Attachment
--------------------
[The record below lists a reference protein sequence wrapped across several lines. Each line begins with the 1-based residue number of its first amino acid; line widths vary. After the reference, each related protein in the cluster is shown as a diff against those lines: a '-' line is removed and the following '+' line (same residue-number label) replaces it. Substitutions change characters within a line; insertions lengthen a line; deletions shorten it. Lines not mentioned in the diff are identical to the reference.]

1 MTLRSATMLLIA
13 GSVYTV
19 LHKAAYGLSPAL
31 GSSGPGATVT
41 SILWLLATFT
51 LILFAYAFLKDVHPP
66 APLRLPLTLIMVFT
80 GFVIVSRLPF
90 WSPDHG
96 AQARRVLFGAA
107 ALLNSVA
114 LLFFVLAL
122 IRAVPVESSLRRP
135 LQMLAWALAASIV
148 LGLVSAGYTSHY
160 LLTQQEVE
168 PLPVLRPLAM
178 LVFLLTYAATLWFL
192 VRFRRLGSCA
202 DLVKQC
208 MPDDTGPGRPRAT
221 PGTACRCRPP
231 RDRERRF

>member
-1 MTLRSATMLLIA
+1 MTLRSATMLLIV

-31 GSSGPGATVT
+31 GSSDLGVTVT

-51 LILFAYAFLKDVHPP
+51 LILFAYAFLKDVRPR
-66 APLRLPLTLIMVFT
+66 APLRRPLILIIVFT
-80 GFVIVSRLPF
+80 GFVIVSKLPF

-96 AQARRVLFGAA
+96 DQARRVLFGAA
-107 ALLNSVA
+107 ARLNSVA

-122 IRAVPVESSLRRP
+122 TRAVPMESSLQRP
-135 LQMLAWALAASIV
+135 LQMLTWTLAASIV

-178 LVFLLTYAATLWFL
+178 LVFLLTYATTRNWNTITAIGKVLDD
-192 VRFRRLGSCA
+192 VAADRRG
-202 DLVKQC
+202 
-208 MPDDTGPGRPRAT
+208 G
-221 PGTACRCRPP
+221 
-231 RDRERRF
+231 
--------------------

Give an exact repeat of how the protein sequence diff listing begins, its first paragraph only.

[The record below lists a reference protein sequence wrapped across several lines. Each line begins with the 1-based residue number of its first amino acid; line widths vary. After the reference, each related protein in the cluster is shown as a diff against those lines: a '-' line is removed and the following '+' line (same residue-number label) replaces it. Substitutions change characters within a line; insertions lengthen a line; deletions shorten it. Lines not mentioned in the diff are identical to the reference.]